Late this evening before leaving the office a package arrived for me. I’ve waited a long time for it. My brother-in-law, Dr. Gary Burk ordered dietary supplements to be shipped directly to me from the manufacturer. They’ve been a long time coming; he placed the order back on September 23rd, almost a month ago. But I’m delighted to get them. I’ve been out of a couple of items for some time now and I really believe in the benefit of supplements. Ever since Dr. Burk put me on them and lowered my cholesterol and Triglycerides by 510% I’m a firm believer. I was worried how I could get my supplements refilled in the Dominican Republic. At our farewell and open house Dr. Burk told me that he would take care of it for me. And I am so glad he has. Thanks Dr. Burk.

Monday, October 19, 2009

Tonight we were invited to FHE with Pres. & Sis. Almonte at their home. Also invited were the other two senior couples in the mission, Elder & Sis. Roberts who have been here in the Dominican Republic for three weeks. And Elder & Sis. Finlayson, they’ve only been in the country for three days. They will be serving as CES missionaries.

Of course Hna. Almonte put on a huge meal she calls a late evening snack after FHE. The Dominicans have a word for the meal, it is “merieda” . But it is no snack, she put on a ton of food and it was all delicious. I’m glad I didn’t have anything to eat before I went. It was sure good.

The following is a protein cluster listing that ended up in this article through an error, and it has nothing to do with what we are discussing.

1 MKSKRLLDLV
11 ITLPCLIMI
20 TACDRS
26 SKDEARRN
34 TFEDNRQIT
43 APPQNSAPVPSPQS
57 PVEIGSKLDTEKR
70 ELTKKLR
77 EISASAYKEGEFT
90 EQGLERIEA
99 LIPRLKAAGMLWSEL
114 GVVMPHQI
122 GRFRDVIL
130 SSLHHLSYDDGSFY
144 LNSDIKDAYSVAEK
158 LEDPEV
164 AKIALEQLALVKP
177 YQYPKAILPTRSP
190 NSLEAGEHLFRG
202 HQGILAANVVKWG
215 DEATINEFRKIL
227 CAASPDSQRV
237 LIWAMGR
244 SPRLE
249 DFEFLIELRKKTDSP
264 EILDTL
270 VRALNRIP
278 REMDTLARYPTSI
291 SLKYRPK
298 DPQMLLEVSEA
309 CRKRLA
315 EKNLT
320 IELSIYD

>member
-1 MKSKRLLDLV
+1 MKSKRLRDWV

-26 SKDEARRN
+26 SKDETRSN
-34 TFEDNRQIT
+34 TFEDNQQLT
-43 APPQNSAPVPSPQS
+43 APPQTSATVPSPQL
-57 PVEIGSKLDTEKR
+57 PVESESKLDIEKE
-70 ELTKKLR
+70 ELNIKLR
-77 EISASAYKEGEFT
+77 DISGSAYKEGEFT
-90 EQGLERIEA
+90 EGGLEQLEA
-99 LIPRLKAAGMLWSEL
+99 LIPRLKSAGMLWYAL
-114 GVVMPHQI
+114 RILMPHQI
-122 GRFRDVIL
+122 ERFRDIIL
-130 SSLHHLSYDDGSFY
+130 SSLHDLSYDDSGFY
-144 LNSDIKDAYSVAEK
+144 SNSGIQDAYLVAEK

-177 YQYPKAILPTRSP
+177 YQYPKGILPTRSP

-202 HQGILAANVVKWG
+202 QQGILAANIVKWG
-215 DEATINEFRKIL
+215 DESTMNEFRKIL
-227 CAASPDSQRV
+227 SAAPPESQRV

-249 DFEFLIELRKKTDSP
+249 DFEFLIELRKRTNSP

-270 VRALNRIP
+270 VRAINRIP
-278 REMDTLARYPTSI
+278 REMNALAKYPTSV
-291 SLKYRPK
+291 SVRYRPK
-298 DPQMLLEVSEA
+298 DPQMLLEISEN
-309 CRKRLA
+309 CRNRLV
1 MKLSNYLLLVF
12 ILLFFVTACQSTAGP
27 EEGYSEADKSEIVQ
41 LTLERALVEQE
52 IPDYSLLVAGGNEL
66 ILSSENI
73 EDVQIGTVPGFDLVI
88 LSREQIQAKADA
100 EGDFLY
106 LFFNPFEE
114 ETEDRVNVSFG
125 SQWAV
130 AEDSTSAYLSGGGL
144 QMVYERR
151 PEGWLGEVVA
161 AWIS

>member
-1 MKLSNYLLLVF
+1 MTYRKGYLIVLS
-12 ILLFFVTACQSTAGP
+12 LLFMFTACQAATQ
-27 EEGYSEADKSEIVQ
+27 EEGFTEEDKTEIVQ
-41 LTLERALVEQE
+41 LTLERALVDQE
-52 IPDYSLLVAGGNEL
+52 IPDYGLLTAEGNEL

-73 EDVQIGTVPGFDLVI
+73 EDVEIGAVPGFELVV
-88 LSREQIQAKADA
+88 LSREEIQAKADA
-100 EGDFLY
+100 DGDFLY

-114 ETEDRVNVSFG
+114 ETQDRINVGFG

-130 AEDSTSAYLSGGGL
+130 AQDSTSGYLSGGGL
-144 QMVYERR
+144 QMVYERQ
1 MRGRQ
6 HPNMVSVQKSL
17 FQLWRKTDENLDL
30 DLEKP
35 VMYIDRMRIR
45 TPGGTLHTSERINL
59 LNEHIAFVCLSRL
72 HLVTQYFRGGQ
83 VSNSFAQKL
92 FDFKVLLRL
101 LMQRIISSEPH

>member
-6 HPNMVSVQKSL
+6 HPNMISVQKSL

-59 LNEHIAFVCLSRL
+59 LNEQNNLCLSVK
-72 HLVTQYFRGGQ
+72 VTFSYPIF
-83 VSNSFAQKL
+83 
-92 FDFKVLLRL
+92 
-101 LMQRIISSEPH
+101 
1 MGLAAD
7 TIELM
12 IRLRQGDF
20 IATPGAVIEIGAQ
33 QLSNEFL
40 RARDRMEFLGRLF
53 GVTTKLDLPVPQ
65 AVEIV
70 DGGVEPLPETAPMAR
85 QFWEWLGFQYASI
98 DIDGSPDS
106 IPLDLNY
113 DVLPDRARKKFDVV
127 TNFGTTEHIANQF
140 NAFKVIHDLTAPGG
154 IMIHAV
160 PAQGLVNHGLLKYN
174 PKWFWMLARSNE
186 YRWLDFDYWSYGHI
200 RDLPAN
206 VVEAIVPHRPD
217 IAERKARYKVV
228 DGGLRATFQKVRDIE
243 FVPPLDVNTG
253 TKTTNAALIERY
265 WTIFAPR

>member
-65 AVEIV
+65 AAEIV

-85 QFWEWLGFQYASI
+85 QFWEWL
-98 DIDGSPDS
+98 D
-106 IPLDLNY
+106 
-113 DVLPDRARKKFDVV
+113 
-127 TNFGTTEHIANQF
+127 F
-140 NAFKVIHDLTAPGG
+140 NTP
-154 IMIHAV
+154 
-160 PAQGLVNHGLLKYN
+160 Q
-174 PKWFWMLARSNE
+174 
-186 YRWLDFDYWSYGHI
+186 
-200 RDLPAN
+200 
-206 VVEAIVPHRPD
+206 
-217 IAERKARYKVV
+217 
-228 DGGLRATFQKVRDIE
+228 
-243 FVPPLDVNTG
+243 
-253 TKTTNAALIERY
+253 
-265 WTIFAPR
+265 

Hna. Johnson didn’t go with me to FHE. She is still fighting a cold with a bad cough. She stayed in our apartment and went to bed early. It was a good thing too, the FHE and dinner didn’t get over until after 10:00pm and Hna. Johnson needed the rest.
Sunday, October 18, 2009

Today Hna. Johnson continues to be sick. She is coughing so much it’s given her a headache. She describes it as a “rattling” in her chest. For the past two days she has started sneezing again as if she has started another cold even before the last one got over. This morning when we got to the Neyba Branch, I asked Elder Báez to assist me in giving Hna. Johnson a priesthood blessing. It is truly a blessing to have the power of the priesthood available all around us. Especially here in the mission field as we work with so many young Elders eager to exercise their priesthood and call down the blessing of heaven for the benefit of the sick and the afflicted.